We fed the dragon for decades and when it comes to confronting with it now and the harm it has caused, we must ask: Why are some media outlets in such a hurry to conclude negative results? Why are some Indian media doing a worse job in reporting accurately about the policy than foreign media, like the New York Times? Profit interests, fueled by India’s own powerful alcohol industry do play a role.
Therefore, I urge, let us introspect our motives. Let us listen to the millions of women who suffered from alcohol fueled violence. Let us hear their stories and let us ask: Is their situation improving? Is the Bihar economy faring better and is our public health developing?
Criminal attitudes are not changed overnight which were grown certainly in the vicinity of alcohol. Alcohol is no ordinary commodity but should be treated as a toxic substance that causes addiction and cancer and many other harms.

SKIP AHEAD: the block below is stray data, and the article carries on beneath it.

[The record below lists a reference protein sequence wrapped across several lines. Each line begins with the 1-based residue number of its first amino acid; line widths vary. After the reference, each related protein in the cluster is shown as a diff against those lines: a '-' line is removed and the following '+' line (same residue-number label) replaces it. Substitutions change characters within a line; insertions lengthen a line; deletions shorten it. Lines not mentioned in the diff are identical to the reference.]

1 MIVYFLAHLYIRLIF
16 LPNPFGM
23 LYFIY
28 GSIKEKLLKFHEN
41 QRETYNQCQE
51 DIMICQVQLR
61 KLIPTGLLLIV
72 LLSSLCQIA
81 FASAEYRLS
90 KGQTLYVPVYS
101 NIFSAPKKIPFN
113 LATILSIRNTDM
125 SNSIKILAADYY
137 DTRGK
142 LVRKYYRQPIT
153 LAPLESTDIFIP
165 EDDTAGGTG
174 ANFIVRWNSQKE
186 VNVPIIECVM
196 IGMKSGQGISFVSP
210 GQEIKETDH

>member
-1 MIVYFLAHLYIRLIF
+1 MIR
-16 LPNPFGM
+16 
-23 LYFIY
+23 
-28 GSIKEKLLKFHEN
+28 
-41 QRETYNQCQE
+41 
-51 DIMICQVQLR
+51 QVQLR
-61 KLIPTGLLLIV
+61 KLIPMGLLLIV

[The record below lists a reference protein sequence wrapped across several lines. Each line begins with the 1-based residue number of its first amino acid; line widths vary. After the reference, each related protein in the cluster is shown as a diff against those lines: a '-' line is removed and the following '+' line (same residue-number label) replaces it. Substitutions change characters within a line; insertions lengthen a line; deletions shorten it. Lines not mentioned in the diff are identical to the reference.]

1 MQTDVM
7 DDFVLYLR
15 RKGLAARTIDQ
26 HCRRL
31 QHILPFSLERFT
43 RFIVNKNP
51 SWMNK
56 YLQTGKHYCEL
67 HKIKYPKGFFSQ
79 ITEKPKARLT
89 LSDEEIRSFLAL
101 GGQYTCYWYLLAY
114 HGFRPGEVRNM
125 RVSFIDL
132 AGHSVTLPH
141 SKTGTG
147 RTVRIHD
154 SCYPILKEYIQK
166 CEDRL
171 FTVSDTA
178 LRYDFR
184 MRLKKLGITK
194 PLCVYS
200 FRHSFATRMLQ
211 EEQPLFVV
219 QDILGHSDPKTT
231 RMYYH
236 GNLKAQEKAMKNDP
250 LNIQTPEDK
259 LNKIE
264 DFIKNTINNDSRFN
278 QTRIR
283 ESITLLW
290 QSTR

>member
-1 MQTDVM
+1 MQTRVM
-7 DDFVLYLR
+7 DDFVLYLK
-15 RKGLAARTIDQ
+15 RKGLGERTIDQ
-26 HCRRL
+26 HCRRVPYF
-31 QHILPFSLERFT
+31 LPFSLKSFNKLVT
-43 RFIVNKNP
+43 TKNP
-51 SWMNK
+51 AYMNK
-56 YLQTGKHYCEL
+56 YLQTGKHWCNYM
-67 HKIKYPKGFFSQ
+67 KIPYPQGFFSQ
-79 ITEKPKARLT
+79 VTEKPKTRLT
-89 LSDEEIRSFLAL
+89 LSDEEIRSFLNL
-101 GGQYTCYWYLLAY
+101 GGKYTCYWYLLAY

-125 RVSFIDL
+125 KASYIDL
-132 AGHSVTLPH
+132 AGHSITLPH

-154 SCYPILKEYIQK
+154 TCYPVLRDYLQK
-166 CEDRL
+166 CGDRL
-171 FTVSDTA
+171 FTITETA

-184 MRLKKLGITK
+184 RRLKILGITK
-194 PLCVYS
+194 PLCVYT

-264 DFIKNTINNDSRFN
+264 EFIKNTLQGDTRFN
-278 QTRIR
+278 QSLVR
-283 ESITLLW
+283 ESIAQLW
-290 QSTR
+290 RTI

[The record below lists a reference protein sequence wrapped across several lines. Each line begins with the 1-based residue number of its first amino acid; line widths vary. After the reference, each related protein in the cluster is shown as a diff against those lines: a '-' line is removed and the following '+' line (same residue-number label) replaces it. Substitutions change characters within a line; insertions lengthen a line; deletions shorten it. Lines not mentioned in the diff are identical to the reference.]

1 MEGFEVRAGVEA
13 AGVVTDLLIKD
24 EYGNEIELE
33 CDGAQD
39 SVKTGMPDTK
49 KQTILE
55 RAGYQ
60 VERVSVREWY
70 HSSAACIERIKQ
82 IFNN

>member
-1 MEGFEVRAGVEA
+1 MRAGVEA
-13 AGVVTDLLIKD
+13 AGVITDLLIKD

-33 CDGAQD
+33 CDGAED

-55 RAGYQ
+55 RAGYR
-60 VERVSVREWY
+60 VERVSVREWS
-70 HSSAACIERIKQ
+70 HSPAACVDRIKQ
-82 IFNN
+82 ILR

The people who made a living turning rice and fruit juice into alcoholic drinks — often the poorest, lowest-caste residents — have been pushed into lower-paying jobs as day laborers. We need to help them find better paying and more rewarding jobs that continue to boost development in Bihar.
Night life in Patna has been subdued, as many restaurants that used to serve alcohol have closed, their revenue down by as much as 50. We need to find ways to make our cities and nightlife attractive, free from alcohol. There are certainly solutions for that.
Prohibition alone is not enough as it may even lead to an unholy nexus between a liquor mafia and law enforcement agencies. Dealing with alcohol and the prevention of alcohol harm needs dedicated deliberation and a balanced approach, rooted in Human Rights public health and sustainable development, with a stent focus on those that fare better and those that are in danger of being left behind.